Google is retiring passwords and encouraging users to try passkeys
What you need to know
- Google starts showing prompts to create and use passkeys to streamline the way you sign in to your personal account.
- You’ll also see a new option to “skip password when possible” in your account settings page.
- Users will still be able to sign in with a password and can opt out of passkeys for the time being.
Google recently launched an open beta for passkeys on Workspace accounts. Starting today, the company is gently nudging users to try passkeys when signing in to their personal accounts.
This means that passkeys will be the default method for logging in to your personal Google account, and you will be prompted to create and use passkeys the next time you sign in. Alongside that prompt, the ability to “skip password when possible” will be visible in your account settings page in the form of a new toggle.
Google notes in a blog post announcing the move that passkeys “are 40% faster than passwords.” Developed by the FIDO Alliance (with members including Google, Apple, and Microsoft), passkeys are a new way to log in to websites and apps without using passwords. They rely on your device’s authentication, like your fingerprint, face ID, or PIN.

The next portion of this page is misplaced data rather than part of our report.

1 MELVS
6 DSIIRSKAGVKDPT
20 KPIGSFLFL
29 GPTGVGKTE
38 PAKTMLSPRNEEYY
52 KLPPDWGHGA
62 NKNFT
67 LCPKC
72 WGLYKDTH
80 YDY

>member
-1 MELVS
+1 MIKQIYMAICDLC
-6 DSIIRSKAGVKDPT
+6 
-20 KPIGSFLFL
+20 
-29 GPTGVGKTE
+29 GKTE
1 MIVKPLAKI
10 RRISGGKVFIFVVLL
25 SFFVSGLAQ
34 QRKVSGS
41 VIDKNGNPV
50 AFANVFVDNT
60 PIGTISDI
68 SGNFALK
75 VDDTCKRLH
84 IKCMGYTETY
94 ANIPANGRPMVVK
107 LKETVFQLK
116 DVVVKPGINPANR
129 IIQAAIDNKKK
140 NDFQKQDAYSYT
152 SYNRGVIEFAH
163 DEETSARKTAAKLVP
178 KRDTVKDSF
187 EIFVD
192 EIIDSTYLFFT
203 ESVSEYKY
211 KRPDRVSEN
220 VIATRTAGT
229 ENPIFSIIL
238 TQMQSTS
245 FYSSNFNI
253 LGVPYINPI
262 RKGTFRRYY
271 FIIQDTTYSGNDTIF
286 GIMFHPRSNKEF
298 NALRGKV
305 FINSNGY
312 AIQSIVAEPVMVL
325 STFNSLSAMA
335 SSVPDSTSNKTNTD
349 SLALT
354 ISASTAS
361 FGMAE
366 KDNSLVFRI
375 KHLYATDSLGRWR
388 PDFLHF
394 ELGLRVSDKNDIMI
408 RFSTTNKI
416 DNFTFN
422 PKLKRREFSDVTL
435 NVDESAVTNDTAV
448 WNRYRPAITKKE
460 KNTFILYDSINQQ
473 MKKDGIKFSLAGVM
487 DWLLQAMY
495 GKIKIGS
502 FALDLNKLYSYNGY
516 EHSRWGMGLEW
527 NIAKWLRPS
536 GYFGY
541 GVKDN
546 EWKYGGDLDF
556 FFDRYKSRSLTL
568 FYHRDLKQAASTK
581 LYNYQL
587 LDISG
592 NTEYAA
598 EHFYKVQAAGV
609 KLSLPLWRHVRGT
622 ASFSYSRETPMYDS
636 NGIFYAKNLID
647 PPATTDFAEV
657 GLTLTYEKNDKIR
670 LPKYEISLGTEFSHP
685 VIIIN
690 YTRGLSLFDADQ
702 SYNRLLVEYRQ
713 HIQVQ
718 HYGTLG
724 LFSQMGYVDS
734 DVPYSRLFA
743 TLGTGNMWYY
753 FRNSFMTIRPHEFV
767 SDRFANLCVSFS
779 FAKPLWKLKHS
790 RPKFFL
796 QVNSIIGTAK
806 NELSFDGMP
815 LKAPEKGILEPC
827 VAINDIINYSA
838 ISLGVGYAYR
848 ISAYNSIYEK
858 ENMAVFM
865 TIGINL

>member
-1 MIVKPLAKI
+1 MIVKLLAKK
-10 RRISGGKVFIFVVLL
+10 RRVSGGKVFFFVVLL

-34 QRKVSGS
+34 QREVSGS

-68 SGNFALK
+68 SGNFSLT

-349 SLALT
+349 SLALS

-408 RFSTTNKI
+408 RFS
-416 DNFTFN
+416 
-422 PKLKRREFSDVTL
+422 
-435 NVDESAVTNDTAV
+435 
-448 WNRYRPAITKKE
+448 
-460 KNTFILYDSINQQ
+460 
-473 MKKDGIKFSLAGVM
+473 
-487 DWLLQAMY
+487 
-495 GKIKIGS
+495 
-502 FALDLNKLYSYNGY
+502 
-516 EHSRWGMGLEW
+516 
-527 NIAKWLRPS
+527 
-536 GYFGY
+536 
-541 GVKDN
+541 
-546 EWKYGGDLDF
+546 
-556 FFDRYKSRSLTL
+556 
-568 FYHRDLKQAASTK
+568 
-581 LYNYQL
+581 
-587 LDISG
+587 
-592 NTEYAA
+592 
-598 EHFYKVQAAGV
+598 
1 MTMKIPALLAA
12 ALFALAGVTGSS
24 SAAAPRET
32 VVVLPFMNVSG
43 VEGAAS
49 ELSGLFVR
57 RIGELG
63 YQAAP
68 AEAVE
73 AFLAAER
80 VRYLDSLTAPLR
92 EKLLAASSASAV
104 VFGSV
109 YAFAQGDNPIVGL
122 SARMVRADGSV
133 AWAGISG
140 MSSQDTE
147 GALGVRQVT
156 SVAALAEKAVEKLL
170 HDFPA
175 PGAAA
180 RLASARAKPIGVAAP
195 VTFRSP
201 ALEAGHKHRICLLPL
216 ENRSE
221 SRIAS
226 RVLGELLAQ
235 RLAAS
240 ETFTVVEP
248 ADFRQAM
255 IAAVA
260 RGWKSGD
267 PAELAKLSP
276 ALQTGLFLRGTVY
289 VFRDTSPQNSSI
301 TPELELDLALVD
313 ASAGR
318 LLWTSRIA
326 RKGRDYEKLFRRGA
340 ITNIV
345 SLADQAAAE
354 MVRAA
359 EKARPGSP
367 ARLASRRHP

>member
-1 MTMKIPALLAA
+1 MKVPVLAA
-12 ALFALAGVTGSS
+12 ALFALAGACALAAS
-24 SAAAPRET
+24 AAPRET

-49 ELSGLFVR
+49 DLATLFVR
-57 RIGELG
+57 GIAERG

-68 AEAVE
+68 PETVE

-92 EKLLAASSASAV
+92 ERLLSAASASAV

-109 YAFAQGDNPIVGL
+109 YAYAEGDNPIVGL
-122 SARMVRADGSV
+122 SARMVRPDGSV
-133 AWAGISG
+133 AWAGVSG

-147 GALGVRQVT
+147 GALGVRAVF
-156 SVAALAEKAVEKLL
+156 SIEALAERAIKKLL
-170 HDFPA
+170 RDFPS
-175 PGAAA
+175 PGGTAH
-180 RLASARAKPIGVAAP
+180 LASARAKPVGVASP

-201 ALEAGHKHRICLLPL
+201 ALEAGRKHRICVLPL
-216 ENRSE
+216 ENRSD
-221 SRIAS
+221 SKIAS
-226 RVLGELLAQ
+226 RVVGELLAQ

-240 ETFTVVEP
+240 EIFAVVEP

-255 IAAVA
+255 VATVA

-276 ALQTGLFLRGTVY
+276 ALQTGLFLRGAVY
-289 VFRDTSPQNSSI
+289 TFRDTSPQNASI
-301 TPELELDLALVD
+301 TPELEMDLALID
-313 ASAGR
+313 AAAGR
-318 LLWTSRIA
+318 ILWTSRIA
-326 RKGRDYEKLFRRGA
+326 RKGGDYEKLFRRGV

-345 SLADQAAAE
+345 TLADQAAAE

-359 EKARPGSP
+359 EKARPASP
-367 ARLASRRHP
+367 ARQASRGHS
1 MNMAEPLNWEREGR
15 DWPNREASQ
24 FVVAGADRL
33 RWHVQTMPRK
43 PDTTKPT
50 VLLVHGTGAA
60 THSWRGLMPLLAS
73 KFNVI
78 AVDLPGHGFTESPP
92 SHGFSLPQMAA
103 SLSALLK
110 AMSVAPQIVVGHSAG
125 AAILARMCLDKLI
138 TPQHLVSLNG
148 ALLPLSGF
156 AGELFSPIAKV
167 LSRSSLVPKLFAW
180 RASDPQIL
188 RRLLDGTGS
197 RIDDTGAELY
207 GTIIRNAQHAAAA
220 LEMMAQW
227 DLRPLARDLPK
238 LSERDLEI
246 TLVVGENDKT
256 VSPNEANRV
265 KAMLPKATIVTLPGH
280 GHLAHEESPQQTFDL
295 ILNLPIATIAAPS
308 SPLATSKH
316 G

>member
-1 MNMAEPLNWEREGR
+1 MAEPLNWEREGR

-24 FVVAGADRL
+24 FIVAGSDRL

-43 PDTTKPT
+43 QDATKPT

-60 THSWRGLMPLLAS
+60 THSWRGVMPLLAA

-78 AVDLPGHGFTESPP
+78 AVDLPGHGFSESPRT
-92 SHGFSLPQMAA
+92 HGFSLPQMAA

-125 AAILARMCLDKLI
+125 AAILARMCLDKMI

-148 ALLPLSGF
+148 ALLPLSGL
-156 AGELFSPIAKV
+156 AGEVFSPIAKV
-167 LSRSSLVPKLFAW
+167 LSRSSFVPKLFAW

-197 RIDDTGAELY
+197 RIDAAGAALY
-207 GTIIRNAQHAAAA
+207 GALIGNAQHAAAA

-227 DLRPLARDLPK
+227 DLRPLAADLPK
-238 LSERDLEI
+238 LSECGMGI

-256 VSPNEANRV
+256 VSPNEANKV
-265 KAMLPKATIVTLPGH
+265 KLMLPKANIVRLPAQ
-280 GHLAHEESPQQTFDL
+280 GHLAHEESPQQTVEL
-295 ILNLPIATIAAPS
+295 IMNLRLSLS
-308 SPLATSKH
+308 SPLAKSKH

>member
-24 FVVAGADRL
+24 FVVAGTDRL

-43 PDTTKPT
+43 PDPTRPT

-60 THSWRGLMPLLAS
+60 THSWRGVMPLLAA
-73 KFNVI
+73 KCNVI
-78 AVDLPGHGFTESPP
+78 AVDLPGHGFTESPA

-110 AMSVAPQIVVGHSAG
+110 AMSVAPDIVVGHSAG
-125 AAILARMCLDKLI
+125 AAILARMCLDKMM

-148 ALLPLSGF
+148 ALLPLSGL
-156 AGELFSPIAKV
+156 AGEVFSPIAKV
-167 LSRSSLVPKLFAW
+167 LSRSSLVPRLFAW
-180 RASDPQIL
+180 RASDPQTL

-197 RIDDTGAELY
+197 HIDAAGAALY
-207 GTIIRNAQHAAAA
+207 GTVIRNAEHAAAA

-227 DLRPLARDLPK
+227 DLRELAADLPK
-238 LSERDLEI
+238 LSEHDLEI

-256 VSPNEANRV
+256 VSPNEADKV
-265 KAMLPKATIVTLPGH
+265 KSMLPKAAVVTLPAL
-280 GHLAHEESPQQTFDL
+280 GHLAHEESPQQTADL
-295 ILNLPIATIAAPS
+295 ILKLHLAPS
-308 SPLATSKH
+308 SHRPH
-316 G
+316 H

The Mountain View-based company officially introduced support for Google sign-ins through passkeys in May of this year, though it was only optional at the time. Still, it was a step in the right direction toward making passwords a thing of the past.
Passkeys are also more secure because they can’t be phished or stolen, given that they are based on public key cryptographic protocols. This prevents any password data from being transmitted over the internet. Plus, they’re easier to use because you don’t have to remember them.
That said, passkeys are still a new technology, so passwords may stay for a little while longer. That’s why Google is giving users the option to use passwords and opt-out of passkeys by turning off the “skip password when possible” option in your account settings.
Of course, it’s going to take some time for passkeys to completely replace passwords. Nonetheless, they’re quickly gaining support from major websites and apps, including Uber and eBay, according to Google. In the future, WhatsApp will add support for passkeys as well.
However, there are some restrictions. For one, Google Chrome, Edge, Opera, and Safari are the only web browsers that support passkeys. So if you’re using other browsers, you’ll have to rely on alternative login methods. And while passkeys can be created on devices running Windows, macOS, Android, iOS, and Google’s Chrome OS, Linux is not yet supported.